So, how much will be reloading and how much will be rebuilding? For those answers, I turned to Orlando Sentinel beat writer Jeremy Fowler, who, contrary to recent reports, is not a bad guy…
David Hale: The obvious topic of debate -- and one you found yourself in the middle of earlier this spring -- is the transition from Tim Tebow to John Brantley. First off, what have you seen from Brantley this spring? Is he taking that leadership mantle that Tebow handled so well, too? And given that the two are dramatically different in terms of what type of QB they are, how much might Florida's offense need to change along with the QB?
Jeremy Fowler: Brantley has handled the transition well so far. He wasn't flawless this spring, but he was impressive in the spring game. He seems to rise when the lights come on. His arm's never been in question, but the leadership process will take some time. I think he's good in the huddle, but we don't know what type of poise and leadership he'll display in, say, Tuscaloosa on Oct. 2. He's trying to shed his aw-shucks demeanor. Florida will still run the option, still run with the quarterback, but not nearly as much as with Tebow. You will probably see a lot more screen passes with hybrid WRs/RBs such as Chris Rainey. Lots of quick routes for short gains. And Florida has backup QB Trey Burton, who runs a 4.5 40, to spare Brantley some of the wear and tear of rushing.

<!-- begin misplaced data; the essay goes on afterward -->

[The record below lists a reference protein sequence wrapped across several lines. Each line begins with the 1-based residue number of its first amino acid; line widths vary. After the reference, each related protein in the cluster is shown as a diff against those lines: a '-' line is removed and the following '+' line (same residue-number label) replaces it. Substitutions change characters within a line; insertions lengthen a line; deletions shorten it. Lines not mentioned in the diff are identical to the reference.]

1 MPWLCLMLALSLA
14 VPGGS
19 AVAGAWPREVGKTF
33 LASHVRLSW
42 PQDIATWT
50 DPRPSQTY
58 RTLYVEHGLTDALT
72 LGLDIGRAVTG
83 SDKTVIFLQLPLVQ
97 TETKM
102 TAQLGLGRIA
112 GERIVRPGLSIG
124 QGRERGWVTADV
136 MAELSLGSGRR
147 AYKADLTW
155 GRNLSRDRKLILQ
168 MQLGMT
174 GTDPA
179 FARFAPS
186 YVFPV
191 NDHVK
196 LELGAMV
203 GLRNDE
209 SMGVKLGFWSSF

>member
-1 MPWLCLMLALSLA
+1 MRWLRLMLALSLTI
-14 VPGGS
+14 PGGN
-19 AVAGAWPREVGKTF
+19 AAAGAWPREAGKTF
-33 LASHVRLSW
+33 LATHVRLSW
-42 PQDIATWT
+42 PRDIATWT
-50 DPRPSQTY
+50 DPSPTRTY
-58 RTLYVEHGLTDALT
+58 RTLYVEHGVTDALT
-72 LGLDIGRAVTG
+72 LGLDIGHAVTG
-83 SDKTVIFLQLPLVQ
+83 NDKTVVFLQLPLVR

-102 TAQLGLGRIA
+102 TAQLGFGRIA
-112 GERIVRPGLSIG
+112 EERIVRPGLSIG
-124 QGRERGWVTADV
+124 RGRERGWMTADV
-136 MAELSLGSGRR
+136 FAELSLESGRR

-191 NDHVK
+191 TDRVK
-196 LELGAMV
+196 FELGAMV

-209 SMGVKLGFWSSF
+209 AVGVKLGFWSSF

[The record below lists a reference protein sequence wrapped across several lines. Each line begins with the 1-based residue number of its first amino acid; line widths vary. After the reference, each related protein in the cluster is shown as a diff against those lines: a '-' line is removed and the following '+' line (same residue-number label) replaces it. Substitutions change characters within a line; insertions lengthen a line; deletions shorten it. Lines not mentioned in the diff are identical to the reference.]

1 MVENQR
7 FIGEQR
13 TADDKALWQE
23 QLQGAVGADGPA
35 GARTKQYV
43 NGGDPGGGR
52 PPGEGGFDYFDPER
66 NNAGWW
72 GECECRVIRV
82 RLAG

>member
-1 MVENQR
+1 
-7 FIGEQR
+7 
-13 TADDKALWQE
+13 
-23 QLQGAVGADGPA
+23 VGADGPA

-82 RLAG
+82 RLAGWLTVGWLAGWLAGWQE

DH: Florida's offense had some serious problems in the red zone last year, and now Tebow -- the Gators' best red-zone threat -- is gone. How have they worked to correct that issue this spring?
JF: One of the issues was playcalling. Florida got so predictable by rushing Tebow over and over. Florida must rely on its running backs more, and at least in the spring, the Gators showed they aren't afraid to make the tough throws in the red zone. They must get less timid. It's too early to tell whether they will overcome last year's red-zone struggles, but the Gators look like they are in the right direction.